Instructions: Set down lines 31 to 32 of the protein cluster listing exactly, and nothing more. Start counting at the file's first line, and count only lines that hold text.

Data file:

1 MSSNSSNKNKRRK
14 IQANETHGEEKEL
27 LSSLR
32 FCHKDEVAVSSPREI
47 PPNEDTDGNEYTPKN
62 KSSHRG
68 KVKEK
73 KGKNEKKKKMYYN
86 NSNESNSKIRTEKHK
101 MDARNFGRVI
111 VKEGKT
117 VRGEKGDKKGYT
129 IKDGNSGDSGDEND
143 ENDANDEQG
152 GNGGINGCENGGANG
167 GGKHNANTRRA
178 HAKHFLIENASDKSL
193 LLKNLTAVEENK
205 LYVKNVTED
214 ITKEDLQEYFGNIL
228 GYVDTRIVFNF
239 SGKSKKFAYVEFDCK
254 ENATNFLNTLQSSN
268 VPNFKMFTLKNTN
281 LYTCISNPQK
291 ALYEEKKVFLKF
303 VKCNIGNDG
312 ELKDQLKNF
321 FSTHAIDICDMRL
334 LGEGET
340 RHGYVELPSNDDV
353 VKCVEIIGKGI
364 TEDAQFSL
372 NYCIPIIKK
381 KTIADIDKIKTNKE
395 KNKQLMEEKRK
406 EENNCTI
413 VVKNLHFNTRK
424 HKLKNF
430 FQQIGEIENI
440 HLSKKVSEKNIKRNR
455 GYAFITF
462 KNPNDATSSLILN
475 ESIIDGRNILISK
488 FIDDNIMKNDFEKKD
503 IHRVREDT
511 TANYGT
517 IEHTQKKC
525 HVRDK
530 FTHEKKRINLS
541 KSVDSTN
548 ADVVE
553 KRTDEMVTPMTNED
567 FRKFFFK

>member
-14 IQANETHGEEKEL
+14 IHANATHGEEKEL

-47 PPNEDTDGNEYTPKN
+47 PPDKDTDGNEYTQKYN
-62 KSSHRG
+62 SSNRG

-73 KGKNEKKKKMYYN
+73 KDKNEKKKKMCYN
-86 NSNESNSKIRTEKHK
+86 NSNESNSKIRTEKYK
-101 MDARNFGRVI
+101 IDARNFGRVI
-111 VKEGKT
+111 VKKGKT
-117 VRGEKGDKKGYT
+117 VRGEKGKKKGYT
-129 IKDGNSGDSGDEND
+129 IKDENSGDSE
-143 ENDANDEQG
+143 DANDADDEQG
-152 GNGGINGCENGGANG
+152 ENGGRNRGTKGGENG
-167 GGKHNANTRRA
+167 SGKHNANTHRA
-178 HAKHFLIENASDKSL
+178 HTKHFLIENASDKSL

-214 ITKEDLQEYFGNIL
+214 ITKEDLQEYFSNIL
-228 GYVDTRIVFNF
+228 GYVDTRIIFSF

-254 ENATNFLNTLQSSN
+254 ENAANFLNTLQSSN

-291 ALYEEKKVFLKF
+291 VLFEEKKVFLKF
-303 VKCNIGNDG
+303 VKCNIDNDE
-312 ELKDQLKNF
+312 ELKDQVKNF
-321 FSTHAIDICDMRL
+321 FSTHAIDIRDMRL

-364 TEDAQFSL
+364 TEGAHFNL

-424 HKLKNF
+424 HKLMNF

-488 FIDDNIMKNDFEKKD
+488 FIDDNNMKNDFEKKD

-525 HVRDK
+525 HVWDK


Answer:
340 RHGYVELPSNDDV
353 VKCVEIIGKGI